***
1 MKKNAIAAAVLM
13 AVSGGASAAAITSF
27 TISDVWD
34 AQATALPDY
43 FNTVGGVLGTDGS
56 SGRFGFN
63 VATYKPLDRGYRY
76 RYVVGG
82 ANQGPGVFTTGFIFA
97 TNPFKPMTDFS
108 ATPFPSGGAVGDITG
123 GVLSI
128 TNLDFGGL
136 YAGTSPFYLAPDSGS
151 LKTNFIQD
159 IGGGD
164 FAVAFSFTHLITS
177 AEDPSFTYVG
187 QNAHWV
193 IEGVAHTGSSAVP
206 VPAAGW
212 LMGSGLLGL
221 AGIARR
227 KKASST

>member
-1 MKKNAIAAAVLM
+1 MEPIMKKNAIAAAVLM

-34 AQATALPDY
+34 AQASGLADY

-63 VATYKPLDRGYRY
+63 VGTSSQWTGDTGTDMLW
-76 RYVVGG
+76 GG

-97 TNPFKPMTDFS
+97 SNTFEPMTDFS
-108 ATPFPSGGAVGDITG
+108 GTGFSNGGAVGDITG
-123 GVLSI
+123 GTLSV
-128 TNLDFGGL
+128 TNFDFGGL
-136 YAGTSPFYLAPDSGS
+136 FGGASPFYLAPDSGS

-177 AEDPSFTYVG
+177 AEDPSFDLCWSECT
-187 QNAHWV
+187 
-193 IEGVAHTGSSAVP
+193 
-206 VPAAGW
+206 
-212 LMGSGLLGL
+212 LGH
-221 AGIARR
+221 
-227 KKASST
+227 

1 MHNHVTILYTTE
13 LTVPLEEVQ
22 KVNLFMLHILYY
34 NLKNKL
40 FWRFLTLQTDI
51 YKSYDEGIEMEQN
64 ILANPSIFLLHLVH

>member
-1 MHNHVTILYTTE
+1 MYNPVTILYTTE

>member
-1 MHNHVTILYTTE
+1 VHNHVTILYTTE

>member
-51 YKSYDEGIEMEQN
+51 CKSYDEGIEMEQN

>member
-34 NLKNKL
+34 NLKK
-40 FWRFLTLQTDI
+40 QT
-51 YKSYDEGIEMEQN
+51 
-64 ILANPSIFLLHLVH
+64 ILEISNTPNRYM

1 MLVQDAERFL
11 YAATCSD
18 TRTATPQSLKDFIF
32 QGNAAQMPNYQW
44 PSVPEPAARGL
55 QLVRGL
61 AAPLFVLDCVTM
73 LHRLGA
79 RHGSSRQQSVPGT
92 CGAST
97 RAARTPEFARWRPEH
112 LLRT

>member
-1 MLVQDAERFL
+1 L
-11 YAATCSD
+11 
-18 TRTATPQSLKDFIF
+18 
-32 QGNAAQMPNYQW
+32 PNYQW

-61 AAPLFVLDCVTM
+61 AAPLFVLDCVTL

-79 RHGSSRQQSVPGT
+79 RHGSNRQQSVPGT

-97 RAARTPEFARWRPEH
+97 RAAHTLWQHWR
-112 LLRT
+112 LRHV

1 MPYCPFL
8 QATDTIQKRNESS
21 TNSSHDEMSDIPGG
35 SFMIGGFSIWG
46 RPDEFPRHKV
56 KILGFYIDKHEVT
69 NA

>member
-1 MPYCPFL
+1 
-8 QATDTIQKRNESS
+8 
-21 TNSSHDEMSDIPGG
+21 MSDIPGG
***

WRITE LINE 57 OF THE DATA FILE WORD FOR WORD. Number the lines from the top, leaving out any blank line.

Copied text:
+227 